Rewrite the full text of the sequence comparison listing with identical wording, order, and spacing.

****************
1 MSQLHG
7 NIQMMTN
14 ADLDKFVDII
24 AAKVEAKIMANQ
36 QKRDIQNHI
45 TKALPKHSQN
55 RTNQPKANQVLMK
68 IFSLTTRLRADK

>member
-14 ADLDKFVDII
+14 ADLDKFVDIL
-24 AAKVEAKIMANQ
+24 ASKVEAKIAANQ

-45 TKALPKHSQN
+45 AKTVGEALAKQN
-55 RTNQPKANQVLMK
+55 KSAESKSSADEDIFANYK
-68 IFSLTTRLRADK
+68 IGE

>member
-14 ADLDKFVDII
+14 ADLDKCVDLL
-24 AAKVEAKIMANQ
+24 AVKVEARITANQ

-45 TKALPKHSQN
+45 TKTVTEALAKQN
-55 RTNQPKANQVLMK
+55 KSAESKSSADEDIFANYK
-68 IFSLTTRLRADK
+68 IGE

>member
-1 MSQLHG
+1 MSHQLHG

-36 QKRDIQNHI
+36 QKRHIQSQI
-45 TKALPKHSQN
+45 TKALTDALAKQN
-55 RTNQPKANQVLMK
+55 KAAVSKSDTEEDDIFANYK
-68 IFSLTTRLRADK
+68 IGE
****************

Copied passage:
1 MSQLHG
7 NIQMMTN
14 ADLDKFVDII
24 AAKVEAKIMANQ
36 QKRDIQNHI
45 TKALPKHSQN
55 RTNQPKANQVLMK
68 IFSLTTRLRADK

>member
-14 ADLDKFVDII
+14 ADLDKFVDIL
-24 AAKVEAKIMANQ
+24 ASKVEAKIAANQ

-45 TKALPKHSQN
+45 AKTVGEALAKQN
-55 RTNQPKANQVLMK
+55 KSAESKSSADEDIFANYK
-68 IFSLTTRLRADK
+68 IGE

>member
-14 ADLDKFVDII
+14 ADLDKCVDLL
-24 AAKVEAKIMANQ
+24 AVKVEARITANQ

-45 TKALPKHSQN
+45 TKTVTEALAKQN
-55 RTNQPKANQVLMK
+55 KSAESKSSADEDIFANYK
-68 IFSLTTRLRADK
+68 IGE

>member
-1 MSQLHG
+1 MSHQLHG

-36 QKRDIQNHI
+36 QKRHIQSQI
-45 TKALPKHSQN
+45 TKALTDALAKQN
-55 RTNQPKANQVLMK
+55 KAAVSKSDTEEDDIFANYK
-68 IFSLTTRLRADK
+68 IGE